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Pole-Vaulter Darren Niedermeyer Aims to Make U.S. Olympic Team

The 30-year-old will have to be at his very best to make the trip to London

By Delcan O'Kelly
Pole-Vaulter Darren Niedermeyer Aims to Make U.S. Olympic Team

For every track and field athlete, the ultimate dream is to represent your country at the Olympics. Pole-vaulter Darren Niedermeyer is no different. Next week at the U.S. Olympic Trials, he will try to jump the Olympic A standard and get into the top three to make Team USA.

Niedermeyer, who trains out of Lewis University in Romeoville, Ill., with Bob Cervenka, has been pole-vaulting for 15 years. Unsuccessful at the last trials before the Beijing Games, Niedermeyer is all the more determined to make the grade this time round.

At 6’5 ½” and 203 lbs, Niedermeyer is long and lean, but that was not always quite the case.  He dropped 25 lbs. after graduating from the University of Wisconsin seven years ago by modifying his training, and shedding that weight has enabled him to jump considerably higher.

We caught up with Niedermeyer, who has been sponsored by USANA since 2007, to talk about this and much more.

M&F: How are your preparations going?

DN: My practices have been going really well. I’ve jumped the Olympic B standard and I know I am ready for it.  My personal best (5.71½m) is pretty much the A Standard (5.72m), so I know I can do it. Pole-vaulting is all about speed, and my speed is great right now.

M&F: Where do you rank in terms of the competition?

Right now the Olympic trials are wide open, there are some old guys jumping well and some young guys jumping real well.  I am right in the middle somewhere, right in the mix like everyone else.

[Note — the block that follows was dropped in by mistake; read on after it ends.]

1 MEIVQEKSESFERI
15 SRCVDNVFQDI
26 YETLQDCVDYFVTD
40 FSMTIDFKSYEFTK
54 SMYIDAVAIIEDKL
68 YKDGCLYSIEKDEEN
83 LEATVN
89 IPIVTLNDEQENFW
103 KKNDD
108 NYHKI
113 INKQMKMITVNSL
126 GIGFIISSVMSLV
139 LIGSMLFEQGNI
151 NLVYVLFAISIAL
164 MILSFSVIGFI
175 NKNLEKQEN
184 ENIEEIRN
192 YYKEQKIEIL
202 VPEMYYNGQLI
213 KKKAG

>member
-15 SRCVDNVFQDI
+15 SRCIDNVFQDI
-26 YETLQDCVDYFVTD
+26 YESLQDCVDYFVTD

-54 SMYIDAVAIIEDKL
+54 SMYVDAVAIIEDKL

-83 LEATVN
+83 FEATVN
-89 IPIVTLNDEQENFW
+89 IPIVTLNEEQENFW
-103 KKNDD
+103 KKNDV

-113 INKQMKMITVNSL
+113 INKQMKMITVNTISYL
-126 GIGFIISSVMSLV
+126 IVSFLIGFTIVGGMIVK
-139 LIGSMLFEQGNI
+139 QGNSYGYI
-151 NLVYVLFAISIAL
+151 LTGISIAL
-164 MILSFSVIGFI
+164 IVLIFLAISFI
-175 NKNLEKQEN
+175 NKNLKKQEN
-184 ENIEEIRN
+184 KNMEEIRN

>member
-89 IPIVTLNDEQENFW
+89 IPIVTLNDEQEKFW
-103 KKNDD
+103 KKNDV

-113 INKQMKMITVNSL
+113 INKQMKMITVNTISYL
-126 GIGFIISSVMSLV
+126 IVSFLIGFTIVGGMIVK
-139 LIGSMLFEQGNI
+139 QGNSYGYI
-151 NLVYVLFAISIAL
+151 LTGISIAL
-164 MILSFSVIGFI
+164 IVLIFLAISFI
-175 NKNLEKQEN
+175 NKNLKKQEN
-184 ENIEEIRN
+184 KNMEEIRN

M&F: You have tweeted that you are a big fan of Cross Fit training. Why does it work for you?

 DN: Cross-Fit training with Olympic weights from deadlift to snatch to clean and jerk – that’s the meat and potatoes of my training.  I do a lot of lower body explosive lifts with a lot of pull-push lifts for upper body, and we do a lot of gymnastics, rings and bar for when you are in the air.  

M&F: You dropped some serious weight after you left college. What prompted that?

DN: I had a lot of slow-twitch muscle because I was doing an excessive amount of squats and single leg squats.  In college, I never got into explosive lifting. I never got into cranes or hang cleans and a lot of other faster twitch movements. Once I started doing more of them I started losing weight. By then I started to jump way better.

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